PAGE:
In case you weren’t aware, we are currently in the final throes of “Flagship February.”
Flagship February is an idea that sprang forth last year from the mind of professional drinks writer Stephen Beaumont to give some love to the flagship beers that we often overlook. Beaumont has written a baker’s dozen worth of books on beer and understands the beverage’s history and tradition.
I’ve seen him backhand a bartender for serving him a Kolsch that wasn’t in a stange. He once called in a bomb threat to a bar on St Patrick’s day because he knew they consistently poured pints with the tap nozzle touching the beer. It’s rumoured he once hobbled a server who had never heard of ESB. “You cut the achilles,” he told me once with fire in his eyes. “The limp will ensure he never forgets again.” He’s a man who takes beer seriously.
This February, as with last, Beaumont and a team are preaching the merits of mainstay beers with a series of essays. As Beaumont’s site explains,
a Flagship is the beer that defines a brewery. It’s the one that you immediately think of when you hear the brewery’s name, the one that most people associate with the business. In most cases, it is their best-selling beer and often the one that outsells all their other offerings by a wide margin. A good flagship also allows a brewery to be able to afford the seasonals, specialty beers and the other one-off beers in their lineup.
And while initially I liked the idea of celebrating flagships beers, the more I think about it, the less enthusiasm I have for the idea. Let’s forget, for a second, that the actual flagship beers for many brewers aren’t beers that any self respecting beer snob would celebrate. The beers that built most of our medium to large breweries and which keep the lights on and allow them to attempt more experimental offerings typically aren’t anything you’d want to dedicate a month of essays to. Flagship beers, to me, are designed to push volume sales. They’re the beers made for the chicken-wing-chewing-plebe who asks his bartender for the closest thing they’ve got to Bud Light. They’re the beers made to be sold to shitty college bars who will swap out the real name of the beer in order to call it the “house beer.” Betty’s Blonde, Stinky Pete’s Lager, Jock Strap Light. These don’t appear to be the flagship beers being celebrated with the movement this month. I still haven’t found the essays for Amsterdam Blonde, Mill Street Organic, or Great Lakes Horseshoe Lager, for example, but you better believe those are the Ontario beers that kept their respective breweries in business early on and which made them financially sustainable enough to brew the beers they make now that we’re actually interested in.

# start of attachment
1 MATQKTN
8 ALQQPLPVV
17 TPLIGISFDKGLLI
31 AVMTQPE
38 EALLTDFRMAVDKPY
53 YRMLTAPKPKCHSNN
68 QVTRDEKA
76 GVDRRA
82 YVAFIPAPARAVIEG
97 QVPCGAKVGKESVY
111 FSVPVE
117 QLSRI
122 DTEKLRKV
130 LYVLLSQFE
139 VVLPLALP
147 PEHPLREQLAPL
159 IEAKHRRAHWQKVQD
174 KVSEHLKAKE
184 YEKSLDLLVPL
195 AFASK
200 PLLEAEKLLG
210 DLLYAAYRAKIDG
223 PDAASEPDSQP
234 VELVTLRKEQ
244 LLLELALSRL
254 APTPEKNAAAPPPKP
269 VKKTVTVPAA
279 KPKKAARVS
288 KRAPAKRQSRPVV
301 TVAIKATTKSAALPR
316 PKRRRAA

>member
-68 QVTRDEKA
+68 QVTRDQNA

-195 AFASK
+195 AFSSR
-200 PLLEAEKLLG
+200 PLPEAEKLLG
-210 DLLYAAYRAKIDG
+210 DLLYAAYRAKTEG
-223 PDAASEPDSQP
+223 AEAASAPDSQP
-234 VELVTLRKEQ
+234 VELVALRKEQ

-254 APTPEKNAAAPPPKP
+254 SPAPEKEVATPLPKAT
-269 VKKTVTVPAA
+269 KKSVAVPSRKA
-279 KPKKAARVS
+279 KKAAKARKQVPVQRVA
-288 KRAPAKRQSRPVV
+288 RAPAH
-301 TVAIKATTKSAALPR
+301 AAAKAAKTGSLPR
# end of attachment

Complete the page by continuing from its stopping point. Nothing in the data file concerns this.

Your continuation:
But I digress. Let’s instead think more abstractly about flagship beers the way Beaumont’s website suggests we do as simply “the beers that got us here.” A noble concept, but here, too, I take some issue, and here’s why: We are being asked to celebrate boundary-breaking beers by taking a navel-gazing month to look at beers that no longer break any boundaries at all.